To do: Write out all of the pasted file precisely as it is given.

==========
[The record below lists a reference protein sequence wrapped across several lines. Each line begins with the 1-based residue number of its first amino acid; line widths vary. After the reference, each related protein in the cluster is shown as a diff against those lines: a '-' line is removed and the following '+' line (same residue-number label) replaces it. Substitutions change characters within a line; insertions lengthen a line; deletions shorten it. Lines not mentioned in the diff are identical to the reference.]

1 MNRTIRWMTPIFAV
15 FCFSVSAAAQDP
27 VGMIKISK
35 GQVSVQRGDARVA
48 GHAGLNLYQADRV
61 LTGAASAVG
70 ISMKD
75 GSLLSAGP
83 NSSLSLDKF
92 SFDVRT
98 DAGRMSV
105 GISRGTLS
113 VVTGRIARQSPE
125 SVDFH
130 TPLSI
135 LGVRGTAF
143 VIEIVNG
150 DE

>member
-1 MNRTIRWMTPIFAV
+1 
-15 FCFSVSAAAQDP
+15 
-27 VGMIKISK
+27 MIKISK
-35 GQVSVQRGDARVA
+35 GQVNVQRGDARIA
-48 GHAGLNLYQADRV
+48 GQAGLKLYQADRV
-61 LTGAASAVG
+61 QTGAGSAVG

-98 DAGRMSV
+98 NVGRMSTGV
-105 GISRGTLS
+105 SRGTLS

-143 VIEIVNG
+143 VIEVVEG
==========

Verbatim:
[The record below lists a reference protein sequence wrapped across several lines. Each line begins with the 1-based residue number of its first amino acid; line widths vary. After the reference, each related protein in the cluster is shown as a diff against those lines: a '-' line is removed and the following '+' line (same residue-number label) replaces it. Substitutions change characters within a line; insertions lengthen a line; deletions shorten it. Lines not mentioned in the diff are identical to the reference.]

1 MNRTIRWMTPIFAV
15 FCFSVSAAAQDP
27 VGMIKISK
35 GQVSVQRGDARVA
48 GHAGLNLYQADRV
61 LTGAASAVG
70 ISMKD
75 GSLLSAGP
83 NSSLSLDKF
92 SFDVRT
98 DAGRMSV
105 GISRGTLS
113 VVTGRIARQSPE
125 SVDFH
130 TPLSI
135 LGVRGTAF
143 VIEIVNG
150 DE

>member
-1 MNRTIRWMTPIFAV
+1 
-15 FCFSVSAAAQDP
+15 
-27 VGMIKISK
+27 MIKISK
-35 GQVSVQRGDARVA
+35 GQVNVQRGDARIA
-48 GHAGLNLYQADRV
+48 GQAGLKLYQADRV
-61 LTGAASAVG
+61 QTGAGSAVG

-98 DAGRMSV
+98 NVGRMSTGV
-105 GISRGTLS
+105 SRGTLS

-143 VIEIVNG
+143 VIEVVEG